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Category Archives: time and memory

In Memory of Einstein on the occasion of his 100th birthday

In my after life, my photon of light Chose space by a brilliant sun And danced a dance, A long long dance That was glorious, glorious fun – A poem by Gil Galloway in 1979 MERRY CHRISTMAS!

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Our love affair with life

The great affair, the love affair with life, is to live as variously as possible, to groom one’s curiosity like a high-spirited thoroughbred, climb aboard, and gallop over the thick, sun-struck hills every day. Where there is no risk, the

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Death stops time

In the June issue of Harper’s magazine, Geoff Dyer writes about the pictures photographer Chloe Dewe Mathews has taken of places where people died in World War I. Some are battlefields marked by graves or monuments. But they’re also of

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In the sunset of dissolution …

In the sunset of dissolution, everything is illuminated by the aura of nostalgia, even the guillotine. I don’t know why but a year or two ago, I copied this sentence in a notebook. It comes from “The Unbearable Lightness of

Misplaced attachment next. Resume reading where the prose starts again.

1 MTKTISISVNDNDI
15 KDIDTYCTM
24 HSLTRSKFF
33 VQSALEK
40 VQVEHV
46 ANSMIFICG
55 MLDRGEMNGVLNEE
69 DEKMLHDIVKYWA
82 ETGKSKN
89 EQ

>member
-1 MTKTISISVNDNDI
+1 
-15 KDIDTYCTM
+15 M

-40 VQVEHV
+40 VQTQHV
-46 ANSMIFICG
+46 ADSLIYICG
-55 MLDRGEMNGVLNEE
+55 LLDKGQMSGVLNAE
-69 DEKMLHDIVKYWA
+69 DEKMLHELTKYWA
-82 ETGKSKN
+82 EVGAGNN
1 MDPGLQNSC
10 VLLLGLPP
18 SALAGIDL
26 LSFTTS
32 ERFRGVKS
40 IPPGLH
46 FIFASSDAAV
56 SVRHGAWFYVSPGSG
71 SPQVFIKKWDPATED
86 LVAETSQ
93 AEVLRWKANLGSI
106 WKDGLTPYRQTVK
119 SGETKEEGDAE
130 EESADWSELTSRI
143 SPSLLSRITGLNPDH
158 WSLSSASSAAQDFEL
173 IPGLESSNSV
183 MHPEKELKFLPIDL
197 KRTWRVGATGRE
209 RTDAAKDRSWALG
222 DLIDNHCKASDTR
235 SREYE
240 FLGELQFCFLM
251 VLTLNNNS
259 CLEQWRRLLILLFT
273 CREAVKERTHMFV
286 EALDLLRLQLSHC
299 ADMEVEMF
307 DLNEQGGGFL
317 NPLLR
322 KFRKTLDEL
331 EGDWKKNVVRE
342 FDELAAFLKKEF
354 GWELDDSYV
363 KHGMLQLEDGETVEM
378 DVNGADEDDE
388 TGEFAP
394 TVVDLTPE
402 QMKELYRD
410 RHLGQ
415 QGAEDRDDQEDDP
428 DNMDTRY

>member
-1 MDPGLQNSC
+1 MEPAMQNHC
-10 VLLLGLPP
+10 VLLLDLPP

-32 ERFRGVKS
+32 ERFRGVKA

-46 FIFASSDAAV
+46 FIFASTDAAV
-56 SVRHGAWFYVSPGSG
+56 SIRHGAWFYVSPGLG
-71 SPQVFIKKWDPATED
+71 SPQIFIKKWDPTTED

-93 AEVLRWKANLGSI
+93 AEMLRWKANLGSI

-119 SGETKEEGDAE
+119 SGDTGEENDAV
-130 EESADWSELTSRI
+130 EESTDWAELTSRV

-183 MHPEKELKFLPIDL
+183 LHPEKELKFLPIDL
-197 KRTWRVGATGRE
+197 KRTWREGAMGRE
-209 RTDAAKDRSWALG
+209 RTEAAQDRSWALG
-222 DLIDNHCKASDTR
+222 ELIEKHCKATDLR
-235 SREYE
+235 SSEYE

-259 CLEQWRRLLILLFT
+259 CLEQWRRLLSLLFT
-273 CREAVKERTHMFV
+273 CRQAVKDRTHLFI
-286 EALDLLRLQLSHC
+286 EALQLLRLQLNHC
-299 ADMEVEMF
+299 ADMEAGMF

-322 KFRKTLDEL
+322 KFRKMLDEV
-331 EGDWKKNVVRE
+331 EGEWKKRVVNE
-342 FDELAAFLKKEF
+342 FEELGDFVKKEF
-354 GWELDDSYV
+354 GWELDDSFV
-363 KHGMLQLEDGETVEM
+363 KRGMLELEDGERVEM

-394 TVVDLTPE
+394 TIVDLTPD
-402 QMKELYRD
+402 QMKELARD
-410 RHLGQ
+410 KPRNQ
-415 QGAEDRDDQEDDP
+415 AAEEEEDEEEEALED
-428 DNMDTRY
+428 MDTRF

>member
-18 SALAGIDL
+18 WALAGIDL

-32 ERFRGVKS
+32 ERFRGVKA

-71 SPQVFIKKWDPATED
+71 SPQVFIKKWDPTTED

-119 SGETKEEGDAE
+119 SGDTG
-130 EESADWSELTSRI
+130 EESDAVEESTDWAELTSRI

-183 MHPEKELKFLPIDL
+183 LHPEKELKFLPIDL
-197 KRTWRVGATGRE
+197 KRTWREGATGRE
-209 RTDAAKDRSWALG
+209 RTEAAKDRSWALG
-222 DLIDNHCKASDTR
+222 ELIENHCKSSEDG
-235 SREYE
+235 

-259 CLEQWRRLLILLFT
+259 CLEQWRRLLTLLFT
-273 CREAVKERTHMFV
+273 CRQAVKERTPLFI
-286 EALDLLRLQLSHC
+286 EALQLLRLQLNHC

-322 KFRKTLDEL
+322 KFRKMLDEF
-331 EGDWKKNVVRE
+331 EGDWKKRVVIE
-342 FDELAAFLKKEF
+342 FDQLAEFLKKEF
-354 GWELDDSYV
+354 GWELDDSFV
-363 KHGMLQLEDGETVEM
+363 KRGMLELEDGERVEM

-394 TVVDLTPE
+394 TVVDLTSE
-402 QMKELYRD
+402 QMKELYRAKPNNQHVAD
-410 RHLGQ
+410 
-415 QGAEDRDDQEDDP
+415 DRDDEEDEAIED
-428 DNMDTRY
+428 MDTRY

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Touching Each Other’s Lives

Act One Pearl Harbor was only two months away when a famous torch singer died in a New York City hospital. The singer was Helen Morgan; she died of cirrhosis of the liver; she had just turned 41. I was

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How do you want to live?

It wasn’t like me not to, but I never questioned why I wanted to drive across the country by myself at age 74. My friends thought I was crazy. That the trip was a journey into my past wasn’t surprising,

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A safe box for things

The Old Shrubsbury School House Museum, perhaps the most important character in my books, is a safe box for things. You go in; you live with them, even if for only a few minutes. You share in the pasts of

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In old age we fill whole eras

I remember when my friend Wes died in the ‘80s, that I was surprised by the feeling that my life had been extended, not into the future but into the past. He left behind diaries and memorabilia, beginning in the

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How old are you?

I have often noticed and sometimes remarked on how, as I age, my self-image is different from what I see in a mirror. I’m not sure if any of us ever manage to coordinate the two. We continue to see

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Memory and plagiarism

  Oliver Sacks writes eloquently about memory and imagination in the February 21 issue of the New York Review of Books, sharing his memory of a war-time event from his childhood and subsequently learning from his brother that he hadn’t

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